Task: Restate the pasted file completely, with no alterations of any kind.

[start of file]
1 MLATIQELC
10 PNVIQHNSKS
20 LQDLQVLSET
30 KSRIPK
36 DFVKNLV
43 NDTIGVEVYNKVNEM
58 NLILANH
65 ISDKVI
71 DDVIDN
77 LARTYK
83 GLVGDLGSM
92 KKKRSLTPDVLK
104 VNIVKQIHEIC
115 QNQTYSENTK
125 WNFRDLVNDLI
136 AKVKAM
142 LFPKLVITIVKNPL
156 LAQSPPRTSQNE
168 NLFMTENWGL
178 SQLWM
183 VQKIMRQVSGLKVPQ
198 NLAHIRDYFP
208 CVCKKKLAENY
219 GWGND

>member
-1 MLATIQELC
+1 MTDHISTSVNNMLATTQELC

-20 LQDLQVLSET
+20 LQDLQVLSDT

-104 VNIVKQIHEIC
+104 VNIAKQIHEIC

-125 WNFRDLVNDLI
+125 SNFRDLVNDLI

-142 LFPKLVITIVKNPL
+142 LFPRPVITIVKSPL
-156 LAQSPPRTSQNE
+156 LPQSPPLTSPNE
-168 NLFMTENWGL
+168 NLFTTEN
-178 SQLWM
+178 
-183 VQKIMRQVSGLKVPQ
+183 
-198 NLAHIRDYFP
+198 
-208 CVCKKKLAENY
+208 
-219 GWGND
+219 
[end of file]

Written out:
1 MLATIQELC
10 PNVIQHNSKS
20 LQDLQVLSET
30 KSRIPK
36 DFVKNLV
43 NDTIGVEVYNKVNEM
58 NLILANH
65 ISDKVI
71 DDVIDN
77 LARTYK
83 GLVGDLGSM
92 KKKRSLTPDVLK
104 VNIVKQIHEIC
115 QNQTYSENTK
125 WNFRDLVNDLI
136 AKVKAM
142 LFPKLVITIVKNPL
156 LAQSPPRTSQNE
168 NLFMTENWGL
178 SQLWM
183 VQKIMRQVSGLKVPQ
198 NLAHIRDYFP
208 CVCKKKLAENY
219 GWGND

>member
-1 MLATIQELC
+1 MTDHISTSVNNMLATTQELC

-20 LQDLQVLSET
+20 LQDLQVLSDT

-104 VNIVKQIHEIC
+104 VNIAKQIHEIC

-125 WNFRDLVNDLI
+125 SNFRDLVNDLI

-142 LFPKLVITIVKNPL
+142 LFPRPVITIVKSPL
-156 LAQSPPRTSQNE
+156 LPQSPPLTSPNE
-168 NLFMTENWGL
+168 NLFTTEN
-178 SQLWM
+178 
-183 VQKIMRQVSGLKVPQ
+183 
-198 NLAHIRDYFP
+198 
-208 CVCKKKLAENY
+208 
-219 GWGND
+219 